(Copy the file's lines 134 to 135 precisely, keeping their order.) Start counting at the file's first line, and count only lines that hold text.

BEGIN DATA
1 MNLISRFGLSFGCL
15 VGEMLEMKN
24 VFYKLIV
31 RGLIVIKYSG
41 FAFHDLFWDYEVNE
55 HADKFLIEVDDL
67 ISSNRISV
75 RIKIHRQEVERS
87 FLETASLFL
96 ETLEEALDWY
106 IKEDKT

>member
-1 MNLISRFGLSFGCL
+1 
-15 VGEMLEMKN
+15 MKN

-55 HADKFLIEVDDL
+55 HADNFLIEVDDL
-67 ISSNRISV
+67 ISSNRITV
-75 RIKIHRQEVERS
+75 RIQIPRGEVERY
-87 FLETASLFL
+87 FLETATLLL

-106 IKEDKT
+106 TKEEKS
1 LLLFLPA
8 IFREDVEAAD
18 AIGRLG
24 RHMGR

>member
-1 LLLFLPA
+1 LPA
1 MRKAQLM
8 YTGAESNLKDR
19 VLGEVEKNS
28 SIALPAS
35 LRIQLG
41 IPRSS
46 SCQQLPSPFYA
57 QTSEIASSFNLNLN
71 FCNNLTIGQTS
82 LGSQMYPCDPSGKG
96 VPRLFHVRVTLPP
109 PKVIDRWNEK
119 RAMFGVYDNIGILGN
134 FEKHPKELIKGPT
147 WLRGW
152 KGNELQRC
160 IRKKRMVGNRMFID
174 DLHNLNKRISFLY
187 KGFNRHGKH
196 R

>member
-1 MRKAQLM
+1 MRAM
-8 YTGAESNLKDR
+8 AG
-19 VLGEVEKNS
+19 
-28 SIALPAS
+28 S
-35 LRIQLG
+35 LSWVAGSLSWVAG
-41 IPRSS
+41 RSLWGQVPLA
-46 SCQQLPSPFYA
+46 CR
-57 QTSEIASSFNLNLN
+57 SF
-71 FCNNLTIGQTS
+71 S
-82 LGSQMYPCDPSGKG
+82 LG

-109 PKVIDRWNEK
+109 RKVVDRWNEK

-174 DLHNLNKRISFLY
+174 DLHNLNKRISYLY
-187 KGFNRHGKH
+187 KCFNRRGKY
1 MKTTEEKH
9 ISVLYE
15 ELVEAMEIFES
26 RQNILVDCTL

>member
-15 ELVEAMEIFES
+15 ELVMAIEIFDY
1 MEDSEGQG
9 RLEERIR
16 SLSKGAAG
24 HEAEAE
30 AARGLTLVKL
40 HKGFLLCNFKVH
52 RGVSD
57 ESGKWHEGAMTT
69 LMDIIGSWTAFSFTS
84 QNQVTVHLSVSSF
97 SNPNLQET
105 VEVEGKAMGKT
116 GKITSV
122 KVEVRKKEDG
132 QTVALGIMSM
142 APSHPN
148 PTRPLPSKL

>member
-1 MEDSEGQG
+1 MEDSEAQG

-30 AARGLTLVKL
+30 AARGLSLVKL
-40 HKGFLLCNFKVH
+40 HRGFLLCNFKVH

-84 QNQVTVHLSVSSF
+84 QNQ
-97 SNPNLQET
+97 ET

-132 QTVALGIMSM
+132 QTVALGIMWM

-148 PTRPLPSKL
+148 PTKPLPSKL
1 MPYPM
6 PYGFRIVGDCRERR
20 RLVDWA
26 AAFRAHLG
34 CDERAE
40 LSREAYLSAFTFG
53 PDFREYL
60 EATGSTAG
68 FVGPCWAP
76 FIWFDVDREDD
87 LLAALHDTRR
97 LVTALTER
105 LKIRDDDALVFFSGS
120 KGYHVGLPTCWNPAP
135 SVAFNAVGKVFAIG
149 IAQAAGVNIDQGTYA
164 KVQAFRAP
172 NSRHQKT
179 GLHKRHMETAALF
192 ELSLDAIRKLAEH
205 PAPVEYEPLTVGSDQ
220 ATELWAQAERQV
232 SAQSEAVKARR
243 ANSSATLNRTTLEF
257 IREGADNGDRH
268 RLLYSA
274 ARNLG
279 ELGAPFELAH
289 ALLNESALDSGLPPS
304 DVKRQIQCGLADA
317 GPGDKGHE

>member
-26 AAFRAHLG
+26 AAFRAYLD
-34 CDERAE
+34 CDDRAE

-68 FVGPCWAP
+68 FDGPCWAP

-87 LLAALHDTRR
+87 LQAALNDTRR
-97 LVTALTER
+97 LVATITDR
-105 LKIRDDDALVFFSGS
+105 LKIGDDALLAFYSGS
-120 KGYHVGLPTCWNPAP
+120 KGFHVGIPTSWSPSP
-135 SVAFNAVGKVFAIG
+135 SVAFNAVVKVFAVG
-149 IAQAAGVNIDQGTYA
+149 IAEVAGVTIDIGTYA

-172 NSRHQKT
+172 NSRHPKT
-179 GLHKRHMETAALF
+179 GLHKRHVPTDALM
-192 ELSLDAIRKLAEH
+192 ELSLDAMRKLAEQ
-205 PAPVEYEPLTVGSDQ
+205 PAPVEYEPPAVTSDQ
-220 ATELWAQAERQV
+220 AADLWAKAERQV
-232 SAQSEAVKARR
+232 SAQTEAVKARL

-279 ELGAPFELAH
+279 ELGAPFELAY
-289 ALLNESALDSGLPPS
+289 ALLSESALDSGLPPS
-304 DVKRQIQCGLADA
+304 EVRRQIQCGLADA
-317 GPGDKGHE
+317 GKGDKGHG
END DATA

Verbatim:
135 SVAFNAVGKVFAIG
149 IAQAAGVNIDQGTYA